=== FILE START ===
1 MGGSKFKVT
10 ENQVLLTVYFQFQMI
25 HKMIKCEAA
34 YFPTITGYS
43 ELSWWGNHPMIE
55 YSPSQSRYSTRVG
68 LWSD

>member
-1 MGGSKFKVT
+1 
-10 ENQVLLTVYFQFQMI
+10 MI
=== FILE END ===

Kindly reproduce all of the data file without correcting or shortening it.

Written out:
1 MGGSKFKVT
10 ENQVLLTVYFQFQMI
25 HKMIKCEAA
34 YFPTITGYS
43 ELSWWGNHPMIE
55 YSPSQSRYSTRVG
68 LWSD

>member
-1 MGGSKFKVT
+1 
-10 ENQVLLTVYFQFQMI
+10 MI